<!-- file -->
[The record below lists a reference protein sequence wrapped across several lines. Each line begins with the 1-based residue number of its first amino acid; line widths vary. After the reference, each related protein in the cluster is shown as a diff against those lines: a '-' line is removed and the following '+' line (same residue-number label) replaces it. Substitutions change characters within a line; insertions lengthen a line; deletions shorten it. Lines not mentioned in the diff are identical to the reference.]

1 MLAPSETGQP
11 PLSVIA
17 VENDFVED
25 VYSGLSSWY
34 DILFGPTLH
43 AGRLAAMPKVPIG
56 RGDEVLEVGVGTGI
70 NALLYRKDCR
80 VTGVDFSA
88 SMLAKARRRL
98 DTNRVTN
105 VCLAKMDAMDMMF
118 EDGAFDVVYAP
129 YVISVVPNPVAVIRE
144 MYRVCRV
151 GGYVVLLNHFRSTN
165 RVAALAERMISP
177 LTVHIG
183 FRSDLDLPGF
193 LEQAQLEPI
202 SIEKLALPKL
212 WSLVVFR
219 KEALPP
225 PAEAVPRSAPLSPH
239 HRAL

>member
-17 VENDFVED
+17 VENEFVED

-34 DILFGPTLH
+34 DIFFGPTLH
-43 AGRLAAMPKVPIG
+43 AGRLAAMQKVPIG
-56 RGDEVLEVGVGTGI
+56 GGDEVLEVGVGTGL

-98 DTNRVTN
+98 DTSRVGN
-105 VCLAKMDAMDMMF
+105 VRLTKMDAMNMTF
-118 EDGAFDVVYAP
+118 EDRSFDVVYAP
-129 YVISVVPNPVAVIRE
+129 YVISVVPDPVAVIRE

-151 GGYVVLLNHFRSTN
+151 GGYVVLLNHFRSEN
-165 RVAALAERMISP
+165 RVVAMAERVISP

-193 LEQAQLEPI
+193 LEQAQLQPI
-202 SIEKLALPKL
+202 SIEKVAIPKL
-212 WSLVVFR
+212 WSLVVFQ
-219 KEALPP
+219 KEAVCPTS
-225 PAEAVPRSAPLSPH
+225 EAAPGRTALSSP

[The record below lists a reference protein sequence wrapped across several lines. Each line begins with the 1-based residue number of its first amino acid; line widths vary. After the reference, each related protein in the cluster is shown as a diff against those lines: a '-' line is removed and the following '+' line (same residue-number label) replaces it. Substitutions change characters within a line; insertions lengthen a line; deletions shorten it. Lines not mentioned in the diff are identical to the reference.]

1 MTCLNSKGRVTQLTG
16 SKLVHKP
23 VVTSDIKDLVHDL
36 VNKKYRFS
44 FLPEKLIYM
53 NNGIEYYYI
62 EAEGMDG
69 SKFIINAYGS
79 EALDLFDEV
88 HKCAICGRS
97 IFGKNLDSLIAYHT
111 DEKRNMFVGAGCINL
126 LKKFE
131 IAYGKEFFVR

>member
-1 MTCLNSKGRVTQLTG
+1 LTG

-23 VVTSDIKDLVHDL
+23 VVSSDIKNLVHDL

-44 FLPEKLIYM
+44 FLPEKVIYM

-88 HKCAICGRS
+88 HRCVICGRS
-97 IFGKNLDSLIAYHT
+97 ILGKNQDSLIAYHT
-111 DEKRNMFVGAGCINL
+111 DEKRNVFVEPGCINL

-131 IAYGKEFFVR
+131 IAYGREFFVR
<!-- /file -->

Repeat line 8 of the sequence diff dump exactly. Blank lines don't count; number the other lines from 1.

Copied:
56 RGDEVLEVGVGTGI